Eidos Interactive announced recently that its soon-to-be-released shooter 'Roll Call"? is being re-named 'Zero Tolerance City Under Fire"?. This move did not sit well with Randel Reiss, the former president of Technopop (a now-defunct game developer). Technopop developed a game for the Sega Genesis in 1994 called 'Zero Tolerance"?, and Reiss claims that he retains trade-mark rights in that name.
In response to Reiss's cease and desist letter, Eidos apparently pointed out that the Technopop 'Zero Tolerance"? trade-mark registration in the USPTO had been cancelled. While this is not a mere 'technicality"? (as Reiss claims), it demonstrates an important point about trade-marks in various countries (including Canada and the United States), trade-mark users can develop enforceable, unregistered trade-mark rights. Official trade-mark databases obviously only show trade-mark registrations and applications, and do not reveal whether someone is using a mark without registering it. However, if a trade-mark database shows an application or a cancelled registration, that suggets that the mark in question may have been used, or that someone intends to use it "? in other words, that someone else may have unregistered trade-mark rights. On the other hand, there's only so much due diligence that can be done to identify unregistered trade-marks. Eidos cannot really be faulted for thinking that there was no conflicting mark (if indeed that is how it approached the situation), and Reiss will have to show that he has not abandoned the "Zero Tolerance" trade-mark if he hopes to take on Eidos.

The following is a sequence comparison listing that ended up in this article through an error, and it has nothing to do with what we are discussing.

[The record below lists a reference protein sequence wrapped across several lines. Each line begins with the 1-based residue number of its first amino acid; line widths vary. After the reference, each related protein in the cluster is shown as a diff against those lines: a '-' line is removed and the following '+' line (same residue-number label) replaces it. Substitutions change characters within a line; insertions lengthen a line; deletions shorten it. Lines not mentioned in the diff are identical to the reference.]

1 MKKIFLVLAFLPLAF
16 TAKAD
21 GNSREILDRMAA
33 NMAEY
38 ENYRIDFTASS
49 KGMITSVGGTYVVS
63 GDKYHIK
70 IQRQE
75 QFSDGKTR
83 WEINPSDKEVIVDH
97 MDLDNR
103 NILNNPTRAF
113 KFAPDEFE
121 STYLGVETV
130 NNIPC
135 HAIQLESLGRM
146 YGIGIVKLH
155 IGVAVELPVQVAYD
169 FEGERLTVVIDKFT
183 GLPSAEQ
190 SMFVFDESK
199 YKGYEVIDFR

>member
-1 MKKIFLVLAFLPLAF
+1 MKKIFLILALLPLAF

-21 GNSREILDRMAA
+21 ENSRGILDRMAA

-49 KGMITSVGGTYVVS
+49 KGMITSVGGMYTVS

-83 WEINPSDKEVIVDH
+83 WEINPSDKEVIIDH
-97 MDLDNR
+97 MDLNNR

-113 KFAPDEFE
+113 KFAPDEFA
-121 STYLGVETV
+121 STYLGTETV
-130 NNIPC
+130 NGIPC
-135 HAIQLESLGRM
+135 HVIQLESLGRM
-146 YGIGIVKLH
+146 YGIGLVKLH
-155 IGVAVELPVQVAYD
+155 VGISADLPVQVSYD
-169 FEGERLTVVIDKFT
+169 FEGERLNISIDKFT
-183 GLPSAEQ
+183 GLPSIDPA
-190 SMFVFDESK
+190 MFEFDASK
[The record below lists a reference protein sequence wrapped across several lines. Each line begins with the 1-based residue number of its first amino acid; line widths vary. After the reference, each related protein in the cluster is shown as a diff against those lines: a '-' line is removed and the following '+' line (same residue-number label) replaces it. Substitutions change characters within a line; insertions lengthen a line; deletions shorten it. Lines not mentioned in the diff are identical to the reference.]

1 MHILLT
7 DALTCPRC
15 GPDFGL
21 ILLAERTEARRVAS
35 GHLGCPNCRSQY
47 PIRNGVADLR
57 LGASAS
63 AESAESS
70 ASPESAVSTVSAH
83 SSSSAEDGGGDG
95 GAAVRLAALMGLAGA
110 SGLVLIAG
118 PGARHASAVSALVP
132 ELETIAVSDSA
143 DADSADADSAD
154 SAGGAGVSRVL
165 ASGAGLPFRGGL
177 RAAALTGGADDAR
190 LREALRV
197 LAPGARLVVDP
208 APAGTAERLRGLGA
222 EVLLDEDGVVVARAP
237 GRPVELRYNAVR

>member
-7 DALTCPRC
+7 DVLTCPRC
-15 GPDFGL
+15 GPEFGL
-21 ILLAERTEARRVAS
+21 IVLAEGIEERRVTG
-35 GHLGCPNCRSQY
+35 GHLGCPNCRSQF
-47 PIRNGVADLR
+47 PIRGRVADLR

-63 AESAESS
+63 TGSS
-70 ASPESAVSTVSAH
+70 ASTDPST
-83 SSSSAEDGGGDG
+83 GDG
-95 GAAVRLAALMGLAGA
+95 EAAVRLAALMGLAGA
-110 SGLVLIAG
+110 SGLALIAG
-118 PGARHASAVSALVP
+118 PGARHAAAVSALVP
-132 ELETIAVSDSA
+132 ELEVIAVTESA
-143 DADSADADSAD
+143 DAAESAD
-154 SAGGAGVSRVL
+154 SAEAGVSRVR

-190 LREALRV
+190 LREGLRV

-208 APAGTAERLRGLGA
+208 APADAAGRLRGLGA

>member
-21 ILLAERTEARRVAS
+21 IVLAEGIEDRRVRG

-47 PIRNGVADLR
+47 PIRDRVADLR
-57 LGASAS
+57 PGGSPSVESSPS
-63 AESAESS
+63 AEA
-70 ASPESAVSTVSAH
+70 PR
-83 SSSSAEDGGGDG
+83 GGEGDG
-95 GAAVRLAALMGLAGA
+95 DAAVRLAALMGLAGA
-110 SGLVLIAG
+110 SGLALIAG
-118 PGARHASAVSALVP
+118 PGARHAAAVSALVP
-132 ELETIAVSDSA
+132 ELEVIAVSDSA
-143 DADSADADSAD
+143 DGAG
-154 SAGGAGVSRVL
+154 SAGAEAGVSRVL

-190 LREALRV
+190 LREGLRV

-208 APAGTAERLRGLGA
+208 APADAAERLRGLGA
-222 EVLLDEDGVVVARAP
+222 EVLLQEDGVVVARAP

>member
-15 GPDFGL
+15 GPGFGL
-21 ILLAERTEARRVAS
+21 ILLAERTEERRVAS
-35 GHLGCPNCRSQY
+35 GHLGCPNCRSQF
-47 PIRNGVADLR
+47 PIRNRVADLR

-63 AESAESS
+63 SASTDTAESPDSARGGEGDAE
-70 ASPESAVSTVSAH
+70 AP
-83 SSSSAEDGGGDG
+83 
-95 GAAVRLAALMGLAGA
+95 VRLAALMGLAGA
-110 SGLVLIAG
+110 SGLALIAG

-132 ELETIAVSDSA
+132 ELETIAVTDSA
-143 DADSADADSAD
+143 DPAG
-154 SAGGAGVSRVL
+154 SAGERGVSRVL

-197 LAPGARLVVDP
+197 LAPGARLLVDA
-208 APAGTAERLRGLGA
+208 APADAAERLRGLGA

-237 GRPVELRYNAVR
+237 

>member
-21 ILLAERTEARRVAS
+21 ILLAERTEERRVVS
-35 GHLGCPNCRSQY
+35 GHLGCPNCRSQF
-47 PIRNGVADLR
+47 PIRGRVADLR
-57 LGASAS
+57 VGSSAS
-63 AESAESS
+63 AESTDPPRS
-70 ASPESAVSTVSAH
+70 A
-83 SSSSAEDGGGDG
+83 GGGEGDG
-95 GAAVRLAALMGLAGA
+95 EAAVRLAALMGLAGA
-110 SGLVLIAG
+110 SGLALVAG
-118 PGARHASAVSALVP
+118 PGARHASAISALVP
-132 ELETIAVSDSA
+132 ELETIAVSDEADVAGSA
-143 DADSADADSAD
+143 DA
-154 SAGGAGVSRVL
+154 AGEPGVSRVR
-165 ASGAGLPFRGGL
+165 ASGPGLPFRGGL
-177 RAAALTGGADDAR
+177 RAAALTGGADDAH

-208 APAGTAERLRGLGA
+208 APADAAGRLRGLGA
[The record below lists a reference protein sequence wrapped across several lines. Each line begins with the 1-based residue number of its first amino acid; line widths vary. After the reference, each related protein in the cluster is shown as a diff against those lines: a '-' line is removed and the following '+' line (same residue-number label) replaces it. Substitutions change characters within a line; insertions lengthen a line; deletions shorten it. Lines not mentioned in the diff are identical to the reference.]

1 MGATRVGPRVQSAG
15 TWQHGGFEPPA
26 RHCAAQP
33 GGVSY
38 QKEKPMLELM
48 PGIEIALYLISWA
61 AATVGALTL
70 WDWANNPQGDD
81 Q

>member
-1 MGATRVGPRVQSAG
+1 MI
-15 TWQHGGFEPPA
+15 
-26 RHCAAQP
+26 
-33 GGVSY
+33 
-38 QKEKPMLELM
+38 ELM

Reiss also claims to own the worldwide copyright in the 'Zero Tolerance"? title. This raises another interesting issue, namely whether there is copyright in a game title, but we'll leave that for another day.